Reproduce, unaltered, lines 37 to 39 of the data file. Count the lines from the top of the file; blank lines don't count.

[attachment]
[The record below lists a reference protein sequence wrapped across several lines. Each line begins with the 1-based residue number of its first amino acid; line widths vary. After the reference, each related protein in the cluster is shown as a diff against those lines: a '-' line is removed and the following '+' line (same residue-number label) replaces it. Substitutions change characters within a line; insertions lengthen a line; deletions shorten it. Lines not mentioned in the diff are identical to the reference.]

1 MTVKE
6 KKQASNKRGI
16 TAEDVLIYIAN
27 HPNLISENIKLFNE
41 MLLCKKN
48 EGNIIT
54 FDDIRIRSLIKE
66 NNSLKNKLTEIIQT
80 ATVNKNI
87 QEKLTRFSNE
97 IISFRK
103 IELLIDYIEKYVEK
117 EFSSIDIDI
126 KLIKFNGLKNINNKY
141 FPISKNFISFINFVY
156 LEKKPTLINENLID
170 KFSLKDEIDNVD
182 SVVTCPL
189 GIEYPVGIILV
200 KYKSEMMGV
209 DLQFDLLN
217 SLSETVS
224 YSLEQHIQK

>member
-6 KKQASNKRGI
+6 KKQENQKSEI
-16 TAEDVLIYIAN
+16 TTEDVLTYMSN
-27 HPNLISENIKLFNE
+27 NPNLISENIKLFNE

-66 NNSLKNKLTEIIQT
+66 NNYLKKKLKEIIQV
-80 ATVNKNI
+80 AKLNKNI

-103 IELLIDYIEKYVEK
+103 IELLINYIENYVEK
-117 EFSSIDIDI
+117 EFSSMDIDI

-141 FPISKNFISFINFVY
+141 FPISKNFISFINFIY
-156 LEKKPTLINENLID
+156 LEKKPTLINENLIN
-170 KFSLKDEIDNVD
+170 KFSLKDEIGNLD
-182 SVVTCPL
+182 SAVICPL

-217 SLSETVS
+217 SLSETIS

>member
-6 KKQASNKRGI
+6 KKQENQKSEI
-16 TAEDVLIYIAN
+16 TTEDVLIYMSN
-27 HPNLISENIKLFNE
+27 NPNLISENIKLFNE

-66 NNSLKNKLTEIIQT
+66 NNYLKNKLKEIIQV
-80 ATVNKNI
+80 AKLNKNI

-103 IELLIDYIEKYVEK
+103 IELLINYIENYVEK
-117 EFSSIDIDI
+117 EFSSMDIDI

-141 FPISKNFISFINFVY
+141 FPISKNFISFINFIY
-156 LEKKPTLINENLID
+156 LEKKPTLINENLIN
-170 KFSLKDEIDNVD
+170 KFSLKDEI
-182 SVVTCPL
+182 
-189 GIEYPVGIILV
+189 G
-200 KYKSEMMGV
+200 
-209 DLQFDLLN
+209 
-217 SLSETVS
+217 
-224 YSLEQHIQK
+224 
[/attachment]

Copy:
+103 IELLINYIENYVEK
-117 EFSSIDIDI
+117 EFSSMDIDI